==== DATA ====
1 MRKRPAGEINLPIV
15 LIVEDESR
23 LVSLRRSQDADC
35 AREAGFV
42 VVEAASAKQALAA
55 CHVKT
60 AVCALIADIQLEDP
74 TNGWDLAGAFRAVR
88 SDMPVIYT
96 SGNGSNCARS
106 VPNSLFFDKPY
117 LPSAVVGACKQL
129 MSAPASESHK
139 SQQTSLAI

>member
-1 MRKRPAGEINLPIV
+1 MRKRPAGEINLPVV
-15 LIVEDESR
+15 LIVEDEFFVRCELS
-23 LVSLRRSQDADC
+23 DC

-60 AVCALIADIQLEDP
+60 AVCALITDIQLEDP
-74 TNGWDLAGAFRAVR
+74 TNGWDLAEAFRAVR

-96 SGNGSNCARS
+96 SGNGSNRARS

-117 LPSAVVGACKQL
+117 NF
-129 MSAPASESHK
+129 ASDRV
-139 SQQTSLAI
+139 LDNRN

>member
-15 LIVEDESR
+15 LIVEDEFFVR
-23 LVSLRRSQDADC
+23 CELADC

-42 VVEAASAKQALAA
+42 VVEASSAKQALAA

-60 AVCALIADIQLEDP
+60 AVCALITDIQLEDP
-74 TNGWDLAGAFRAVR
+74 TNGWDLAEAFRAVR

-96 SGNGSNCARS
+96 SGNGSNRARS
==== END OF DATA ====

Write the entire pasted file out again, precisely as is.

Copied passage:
1 MRKRPAGEINLPIV
15 LIVEDESR
23 LVSLRRSQDADC
35 AREAGFV
42 VVEAASAKQALAA
55 CHVKT
60 AVCALIADIQLEDP
74 TNGWDLAGAFRAVR
88 SDMPVIYT
96 SGNGSNCARS
106 VPNSLFFDKPY
117 LPSAVVGACKQL
129 MSAPASESHK
139 SQQTSLAI

>member
-1 MRKRPAGEINLPIV
+1 MRKRPAGEINLPVV
-15 LIVEDESR
+15 LIVEDEFFVRCELS
-23 LVSLRRSQDADC
+23 DC

-60 AVCALIADIQLEDP
+60 AVCALITDIQLEDP
-74 TNGWDLAGAFRAVR
+74 TNGWDLAEAFRAVR

-96 SGNGSNCARS
+96 SGNGSNRARS

-117 LPSAVVGACKQL
+117 NF
-129 MSAPASESHK
+129 ASDRV
-139 SQQTSLAI
+139 LDNRN

>member
-15 LIVEDESR
+15 LIVEDEFFVR
-23 LVSLRRSQDADC
+23 CELADC

-42 VVEAASAKQALAA
+42 VVEASSAKQALAA

-60 AVCALIADIQLEDP
+60 AVCALITDIQLEDP
-74 TNGWDLAGAFRAVR
+74 TNGWDLAEAFRAVR

-96 SGNGSNCARS
+96 SGNGSNRARS